• If you molest a child, then the police will be called.  You will not be allowed access to other children.  You may spend time in prison and become a registered sex offender.  This may be the only boundary that will keep others safe and prevent you from acting out dangerous fantasies.
  • If you abuse me verbally, then I will not spend time with you.  You need to learn how to treat others with respect.  This will help you become more successful in your relationships.
  • If you get drunk at my parties and behave badly, then I will not invite you to my parties.  You need to learn about limits and what’s acceptable socially.  This will help you become more successful socially.
  • If you rape women, then you will (or at least you should) go to prison.  You also will have a hard time getting a date.  Violence against women is never acceptable, and you need help in figuring out why you feel empowered when you are victimizing others.
  • If you abuse your children, then they will not want to have relationships with you as adults.  They will not trust or grow attached to you.  You need help in determining why you believe that you deserve the trust and respect of your children when you have not earned it.

Are any of the above statements mean or unloving? No, they are simply natural consequences for poor choices.  Is that unloving? NO! Natural consequences pave the way for a person’s character development, maturity, and sense of self-esteem.  If a person is allowed to feel the consequences of their poor choices, then they are more likely to change their behaviors and learn to make better choices.  This is part of how humans grow and develop into better humans.  That is, in fact, the most loving and merciful thing that can be done for them.  When we protect people from the natural consequences of their poor choices, we are not being loving, Christ-like, or kind.  We are not respecting their boundaries or allowing them to engage in their own process of development.  We are also engaging in codependent behavior and maintaining a false peace which is, in fact, contrary to what God wants.  Take a look at what Jesus says in Luke 9: 3-5:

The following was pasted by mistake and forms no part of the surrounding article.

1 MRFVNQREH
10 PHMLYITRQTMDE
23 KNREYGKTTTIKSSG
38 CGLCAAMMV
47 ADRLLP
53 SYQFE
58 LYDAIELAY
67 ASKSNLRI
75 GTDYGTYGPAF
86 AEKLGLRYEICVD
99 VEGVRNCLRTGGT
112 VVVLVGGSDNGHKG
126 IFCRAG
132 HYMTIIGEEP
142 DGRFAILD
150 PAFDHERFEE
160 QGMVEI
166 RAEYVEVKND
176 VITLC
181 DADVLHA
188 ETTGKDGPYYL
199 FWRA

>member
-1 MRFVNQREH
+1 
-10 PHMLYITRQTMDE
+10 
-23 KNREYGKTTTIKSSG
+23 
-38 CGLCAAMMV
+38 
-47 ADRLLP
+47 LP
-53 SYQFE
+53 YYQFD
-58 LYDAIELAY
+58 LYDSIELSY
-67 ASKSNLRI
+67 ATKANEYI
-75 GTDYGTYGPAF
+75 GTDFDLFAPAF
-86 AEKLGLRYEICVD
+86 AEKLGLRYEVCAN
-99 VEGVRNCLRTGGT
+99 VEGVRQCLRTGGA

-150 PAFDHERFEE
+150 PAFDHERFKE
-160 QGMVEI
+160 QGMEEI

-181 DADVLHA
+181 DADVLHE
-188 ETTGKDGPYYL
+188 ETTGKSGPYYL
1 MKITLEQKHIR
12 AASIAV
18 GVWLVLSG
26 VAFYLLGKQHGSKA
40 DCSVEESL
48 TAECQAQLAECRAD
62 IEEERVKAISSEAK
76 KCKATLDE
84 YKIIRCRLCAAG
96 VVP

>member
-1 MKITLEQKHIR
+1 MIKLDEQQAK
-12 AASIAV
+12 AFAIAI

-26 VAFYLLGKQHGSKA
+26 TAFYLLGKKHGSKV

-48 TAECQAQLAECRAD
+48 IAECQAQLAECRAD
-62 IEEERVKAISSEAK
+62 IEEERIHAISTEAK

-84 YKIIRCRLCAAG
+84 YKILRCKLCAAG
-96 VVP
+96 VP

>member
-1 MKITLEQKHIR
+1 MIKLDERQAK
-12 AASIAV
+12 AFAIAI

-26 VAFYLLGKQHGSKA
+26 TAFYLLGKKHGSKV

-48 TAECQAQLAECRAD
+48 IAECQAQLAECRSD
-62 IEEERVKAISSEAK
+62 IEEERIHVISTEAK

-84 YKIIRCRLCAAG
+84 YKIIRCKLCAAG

“Take nothing for your journey,” he instructed them. “Don’t take a walking stick, a traveler’s bag, food, money, or even a change of clothes.  Wherever you go, stay in the same house until you leave town.  And if a town refuses to welcome you, shake its dust from your feet as you leave to show that you have abandoned those people to their fate.”

Is Jesus being cruel here? No.  Is He being unloving? No.  He has given the disciples a commission to go out and heal people for crying out loud! They are essentially fulfilling their calling, doing what Jesus has asked of them.  If a town didn’t want it, then the disciples were to shake the dust from their feet and move on.  Keep going.  Were they to stay back and plead? How about sacrifice their own identities for the well-being of the town? Did Jesus say that they were to deny themselves in order to be like Him? NO! Did he suggest that they stand around and be verbally spat upon or stoned for the good of the Kingdom? No, He didn’t.  He told them to offer up His peace.  If it wasn’t accepted, then move on.

God is loving.  Far more loving than any human being, but God’s love is not codependent or enabling.  He desires our freedom and wholeness.

So, what about the issue of honoring our parents? How do we honor parents who have abused us? I actually spent a long time in therapy working this through because it was deeply important to me to honor my parents.  Why? Because I absolutely love God, and I wanted to honor Him.  I came to the conclusion with guidance from a seasoned pastor that to honor your parents means to forgive and bless them.  For many of us, this takes time.  It’s a process, not an event.  There are people in the world who have suffered extraordinarily at the hands of their parents, and it is wrong to make assumptions about why a person might cut the parental bonds.  It is not rebellious nor sinful to leave a parental relationship.  Furthermore, it is not for anyone to judge.  That very difficult decision is between God and the person making it.  He is the only person to judge such a thing.  For the sake of argument, could it ever be a pure act of defiance to cut off a parent? Sure.  That is, however, not what I’m discussing here.

Statistics say that 1 out of 4 women has been sexually assaulted.  For men, it’s 1 out of 6.  Let’s put those numbers in a context so that they become more meaningful.  How many victims of sexual abuse knew their perpetrators? Recall the scandal that hit the media a few years ago about pedophilia in the priesthood in Boston.  So, let’s try that first Christianese statement again except let’s change the context.  You’re now talking to a male adult who was once the victim of repeated sexual abuse by his parish priest: